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No Simple Answers For Portugal’s Drug Decriminalization Policy

Portugal’s controversial drug policy has, to some degree, unraveled. Wharton adjunct professor of management and senior fellow at Wharton Center for Leadership and Change Management Gregory Shea breaks down why, taking advantage of insights into organizational change from a case study in his book with Cassie Solomon, Leading Successful Change.
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Syringe on a map of the continent of Portugal and Spain. © futuristman / shutterstock.com

October 14, 2023 02:23 EDT
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Portugal had a drug addiction problem. A big one. To address it, the country engaged in systemic change in 2001 and achieved dramatically positive results. Today, Portugal has returned to the news due to a significant, though not total, return of its drug problem and the appearance of related experimental programs elsewhere such as in Portland, OR. Such articles often mention decriminalizing drug usage, emphasizing its centrality in the consideration and evaluation of programs like Portugal’s. How important is decriminalization in curtailing drug abuse? What can we learn about sustaining organizational change from the answer to that question?

Envisioning a solution for Portugal’s drug addiction problem

In 1999, Lisbon carried the moniker of the “heroin capital of Europe.” Consequential diseases such as HIV infection reached an all-time high in 2000, with 104.2 new cases per million people. A multi-partisan party coalition backed sweeping and coordinated change. Portugal redefined the problem of addiction and correspondingly envisioned a very different approach to addressing it compared to other countries, an approach that de facto followed the change model presented in Leading Successful Change.

First and foremost: Portugal defined addiction as an illness. Second, Portugal eliminated the distinction between hard and soft drugs. Third, Portugal concentrated on an individual’s unhealthy relationship with drugs and the likely accompanying frayed connections between the addict, others and the world at large.

To quote João Goulão, architect of the program, physician and head of the General-Directorate for Intervention on Addictive Behaviors and Dependencies within Portugal’s Ministry of Health: “Our first goal is to help people to resume their dignity [and the first task is getting them] the citizenship tools that they need — an identification card and a health card. … [After stabilizing their drug use] I can ask more from them, but always with them being assisted with those new focuses.”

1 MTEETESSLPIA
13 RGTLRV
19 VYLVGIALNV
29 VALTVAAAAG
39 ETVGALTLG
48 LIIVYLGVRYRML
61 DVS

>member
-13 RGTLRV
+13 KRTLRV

Decriminalization: one part of Portugal’s eight-part change strategy

Portugal, in effect, set out to alter the environment around drug addicts in order to alter their behavior and, thereby, to reduce addiction and its toll on individuals and on society overall.

The Work System Model (WSM) presented in the book Leading Successful Change: 8 Keys to Making Change Work offers a way to understand Portugal’s approach, namely addressing eight aspects of the work environment that shape individual behavior — eight aspects that can become eight levers of change.

  1. Organization: Move from the court system for incarceration to the Commissions for the Dissuasions from Drug Abuse (CDTs) made up of professional, technical experts.
  1. Workplace Design: Construct mobile teams to provide care to addicts on the street.
  1. People: Staff mobile teams with professional experts.
  1. Task: Implement work processes to test, administer treatment (including often first-time primary care) and exchange syringes.
  1. Rewards: Decriminalize possession of small amounts of drugs (i.e., not legalization) and encourage addicts to seek treatment or to face penalties (such as fines, just not jail). Assist addicts with finding employment. Drug traffickers still go to jail.
  1. Measurement: Track the various costs of drug addiction, e.g., public health, addiction levels, unemployment, crime and total cost to society.
  1. Information Distribution: Educate the public (especially addicts) about this disease, its treatment as well as their healthcare and overall life options in the service of an enhanced sense of agency.
  1. Decision Allocation: Give treatment officials the power to make decisions about drug users instead of police officers.

These eight aligned aspects produced recurring and desired scenes covering the cycle of recovery and reentering society as a functioning member, e.g., finding employment or receiving ongoing medical care, including screening for HIV, methadone treatment and syringe exchange. As an illustration of these aspects applied, consider the following scene for a person identified as possessing illegal drugs:

Police take the person to a police station and weigh the drugs. If the weight exceeds amounts specified for personal use, then the person is charged and tried as a drug trafficker and can receive prison sentences of 1–14 years. Otherwise, the next day, the person appears at the Commission for the Dissuasion of Drug Addiction for an interview by a psychologist or social worker. Next comes an appearance before a three-person panel that will provide guidance about how to stop drug use.

A fast track leads the person to any accepted services. Refusal of such services can lead to required community service, a fine and confiscation of belongings to pay the fine.

In summary, drug possession remains illegal, drug possession for personal use is decriminalized and comprehensive treatment and recovery options become available as a viable next step for the identified user of illegal drugs.

Initial results of Portugal’s new drug policies